London is the wealthiest city in the world. But behind the appearance of prosperity, life for many Londoners is difficult.
London has the highest poverty rates in the UK, including child poverty. Four in ten Londoners do not achieve what the general public deem to be a minimum acceptable standard of living.
There are many things to celebrate about this city, but the unacceptable levels of poverty and inequality will be the foremost challenge facing the next Mayor of London.
This is not a challenge that can be shirked. Hundreds of organisations across the city – many of whom we support – are showing what can or needs to be done to improve life for low-income Londoners. The next Mayor needs to learn from their work, champion their causes, and help scale the most promising initiatives.
We’ve gathered many of these ideas together to help the next Mayor of London appreciate what is possible, with a call to make progress against five goals:
Good Affordable Housing
All Londoners should have access to good quality affordable housing, in neighbourhoods with a good sense of community where newcomers are welcomed.
Reduce the Cost of Living
We need to reduce the cost of living in the city, including childcare and transport, as well as the disproportionate high cost of essential goods and services for people on low incomes.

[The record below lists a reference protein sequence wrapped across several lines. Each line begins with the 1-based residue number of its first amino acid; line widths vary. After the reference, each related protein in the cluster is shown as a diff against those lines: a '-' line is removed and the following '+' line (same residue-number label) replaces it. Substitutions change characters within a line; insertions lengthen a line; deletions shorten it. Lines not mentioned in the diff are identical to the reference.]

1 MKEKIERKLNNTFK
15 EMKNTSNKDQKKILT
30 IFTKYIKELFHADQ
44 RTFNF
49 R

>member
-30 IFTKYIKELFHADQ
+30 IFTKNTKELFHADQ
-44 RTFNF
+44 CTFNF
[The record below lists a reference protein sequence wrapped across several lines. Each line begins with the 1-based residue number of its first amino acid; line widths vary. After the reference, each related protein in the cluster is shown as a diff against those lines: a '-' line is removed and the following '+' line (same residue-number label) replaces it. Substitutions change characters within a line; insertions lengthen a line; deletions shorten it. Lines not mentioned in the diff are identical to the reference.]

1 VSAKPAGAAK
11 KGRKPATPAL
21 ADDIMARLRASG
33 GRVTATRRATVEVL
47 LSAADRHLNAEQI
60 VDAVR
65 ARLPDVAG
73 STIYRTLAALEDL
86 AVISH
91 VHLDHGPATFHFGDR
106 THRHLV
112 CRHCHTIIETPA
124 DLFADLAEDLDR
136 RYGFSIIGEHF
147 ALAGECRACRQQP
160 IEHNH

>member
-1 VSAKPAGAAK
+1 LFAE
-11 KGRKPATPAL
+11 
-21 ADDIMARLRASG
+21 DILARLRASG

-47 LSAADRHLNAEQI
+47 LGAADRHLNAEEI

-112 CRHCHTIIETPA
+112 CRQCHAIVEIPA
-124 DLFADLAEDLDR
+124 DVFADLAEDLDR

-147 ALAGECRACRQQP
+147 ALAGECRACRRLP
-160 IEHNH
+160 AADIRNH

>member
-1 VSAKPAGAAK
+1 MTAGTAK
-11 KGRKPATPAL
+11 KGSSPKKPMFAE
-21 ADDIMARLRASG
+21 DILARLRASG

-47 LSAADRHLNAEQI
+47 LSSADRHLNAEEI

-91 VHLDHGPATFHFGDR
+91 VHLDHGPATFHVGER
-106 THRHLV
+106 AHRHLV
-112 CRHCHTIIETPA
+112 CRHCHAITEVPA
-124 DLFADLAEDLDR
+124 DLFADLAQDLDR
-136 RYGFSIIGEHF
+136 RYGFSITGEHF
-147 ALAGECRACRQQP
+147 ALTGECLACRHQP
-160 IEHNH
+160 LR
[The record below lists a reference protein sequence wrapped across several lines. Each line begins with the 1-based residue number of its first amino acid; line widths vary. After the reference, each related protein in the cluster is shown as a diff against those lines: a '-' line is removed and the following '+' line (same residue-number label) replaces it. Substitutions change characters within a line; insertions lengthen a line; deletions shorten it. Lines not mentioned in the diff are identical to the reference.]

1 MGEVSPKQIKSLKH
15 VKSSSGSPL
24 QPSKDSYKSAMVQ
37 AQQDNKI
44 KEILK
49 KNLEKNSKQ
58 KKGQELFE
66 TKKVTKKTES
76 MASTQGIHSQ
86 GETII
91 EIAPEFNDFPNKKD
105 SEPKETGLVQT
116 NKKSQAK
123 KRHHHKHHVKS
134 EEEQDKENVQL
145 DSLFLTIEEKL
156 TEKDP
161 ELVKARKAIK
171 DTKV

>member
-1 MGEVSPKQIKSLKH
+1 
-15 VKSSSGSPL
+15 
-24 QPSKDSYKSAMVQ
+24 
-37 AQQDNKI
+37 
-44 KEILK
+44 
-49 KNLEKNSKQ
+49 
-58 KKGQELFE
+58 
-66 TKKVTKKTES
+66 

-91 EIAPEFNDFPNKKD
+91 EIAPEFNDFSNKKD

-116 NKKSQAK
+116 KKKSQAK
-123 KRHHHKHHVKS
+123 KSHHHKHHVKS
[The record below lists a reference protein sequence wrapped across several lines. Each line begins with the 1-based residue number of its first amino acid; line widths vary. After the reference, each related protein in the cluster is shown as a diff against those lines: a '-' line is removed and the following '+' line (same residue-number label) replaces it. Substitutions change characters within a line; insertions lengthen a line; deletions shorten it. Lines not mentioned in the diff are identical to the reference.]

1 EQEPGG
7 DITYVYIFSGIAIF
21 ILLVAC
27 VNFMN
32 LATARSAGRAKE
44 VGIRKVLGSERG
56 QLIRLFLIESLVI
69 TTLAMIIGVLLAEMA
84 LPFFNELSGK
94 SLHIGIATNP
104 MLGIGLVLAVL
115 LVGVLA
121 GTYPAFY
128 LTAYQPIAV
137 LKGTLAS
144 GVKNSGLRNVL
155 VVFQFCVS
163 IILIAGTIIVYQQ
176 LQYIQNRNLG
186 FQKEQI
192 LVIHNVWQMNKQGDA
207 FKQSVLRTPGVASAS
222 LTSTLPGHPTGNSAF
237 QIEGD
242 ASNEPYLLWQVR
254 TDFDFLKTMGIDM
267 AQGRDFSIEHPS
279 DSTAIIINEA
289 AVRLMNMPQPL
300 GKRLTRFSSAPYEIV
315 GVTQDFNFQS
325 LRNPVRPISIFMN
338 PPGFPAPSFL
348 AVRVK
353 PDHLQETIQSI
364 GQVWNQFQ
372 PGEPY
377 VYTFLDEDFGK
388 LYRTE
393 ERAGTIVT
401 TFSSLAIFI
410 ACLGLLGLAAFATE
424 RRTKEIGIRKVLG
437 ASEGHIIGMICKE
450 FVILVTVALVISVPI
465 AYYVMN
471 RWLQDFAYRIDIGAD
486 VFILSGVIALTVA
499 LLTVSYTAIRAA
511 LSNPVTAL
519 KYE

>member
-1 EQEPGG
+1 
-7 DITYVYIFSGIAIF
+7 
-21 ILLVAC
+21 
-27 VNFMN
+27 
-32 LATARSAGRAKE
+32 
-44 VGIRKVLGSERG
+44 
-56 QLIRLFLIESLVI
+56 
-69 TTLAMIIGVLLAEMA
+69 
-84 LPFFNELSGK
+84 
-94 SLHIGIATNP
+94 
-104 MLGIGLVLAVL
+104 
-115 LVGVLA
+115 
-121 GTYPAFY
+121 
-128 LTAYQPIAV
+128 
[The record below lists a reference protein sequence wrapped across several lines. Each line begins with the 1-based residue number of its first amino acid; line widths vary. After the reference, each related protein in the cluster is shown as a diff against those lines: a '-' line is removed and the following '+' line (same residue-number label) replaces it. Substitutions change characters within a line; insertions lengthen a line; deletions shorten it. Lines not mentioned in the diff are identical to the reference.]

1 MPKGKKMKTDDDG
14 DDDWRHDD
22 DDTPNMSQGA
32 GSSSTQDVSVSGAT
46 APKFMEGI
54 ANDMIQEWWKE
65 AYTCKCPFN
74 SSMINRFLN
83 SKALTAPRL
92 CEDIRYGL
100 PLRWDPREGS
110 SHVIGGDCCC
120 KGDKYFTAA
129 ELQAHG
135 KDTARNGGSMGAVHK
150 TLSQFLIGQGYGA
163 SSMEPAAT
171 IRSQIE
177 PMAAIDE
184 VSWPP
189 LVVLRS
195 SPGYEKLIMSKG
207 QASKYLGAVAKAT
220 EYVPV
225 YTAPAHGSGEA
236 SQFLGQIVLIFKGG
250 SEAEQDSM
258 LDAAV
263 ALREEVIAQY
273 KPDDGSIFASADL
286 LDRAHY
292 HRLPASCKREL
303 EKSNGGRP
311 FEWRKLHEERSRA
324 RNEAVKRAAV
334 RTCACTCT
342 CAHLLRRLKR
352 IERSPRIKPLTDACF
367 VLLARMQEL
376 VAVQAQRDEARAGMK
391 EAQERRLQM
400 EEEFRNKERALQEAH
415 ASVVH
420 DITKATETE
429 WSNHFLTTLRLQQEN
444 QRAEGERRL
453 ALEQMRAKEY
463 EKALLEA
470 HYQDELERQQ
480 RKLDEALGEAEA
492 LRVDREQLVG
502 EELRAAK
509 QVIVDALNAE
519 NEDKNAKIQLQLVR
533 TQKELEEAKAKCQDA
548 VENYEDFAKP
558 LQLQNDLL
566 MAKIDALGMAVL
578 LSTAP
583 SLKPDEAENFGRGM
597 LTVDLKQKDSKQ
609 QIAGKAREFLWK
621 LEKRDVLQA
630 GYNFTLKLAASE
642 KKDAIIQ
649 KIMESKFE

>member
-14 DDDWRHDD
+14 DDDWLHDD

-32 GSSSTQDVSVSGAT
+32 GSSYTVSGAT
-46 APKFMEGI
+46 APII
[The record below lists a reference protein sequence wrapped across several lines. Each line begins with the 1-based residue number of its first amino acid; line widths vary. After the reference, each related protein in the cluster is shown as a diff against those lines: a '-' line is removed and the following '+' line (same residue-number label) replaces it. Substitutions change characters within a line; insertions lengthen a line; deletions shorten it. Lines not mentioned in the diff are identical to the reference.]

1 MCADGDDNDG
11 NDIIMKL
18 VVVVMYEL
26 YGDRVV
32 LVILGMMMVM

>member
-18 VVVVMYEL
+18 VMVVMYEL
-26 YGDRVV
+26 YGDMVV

Better Work for Everyone
Many jobs are low paid, insecure and fail to act as a stepping stone into a decent career. We want London’s economy to invest more in low-paid workers so they have jobs that enable them to live with dignity, especially by paying at least the London living wage.
A Responsive Social Security System
We need a responsive system of social security that provides adequate income for people when they need it, and does not create barriers to work for those who can.
A Fairer London for All
We live in a city with large gaps between the rich and the poor. Inequality is bad for everyone: we want a fairer London for all.
To read about how this can be done, download our report - Improving Life for Low Income Londoners: How the next Mayor of London can tackle poverty and inequality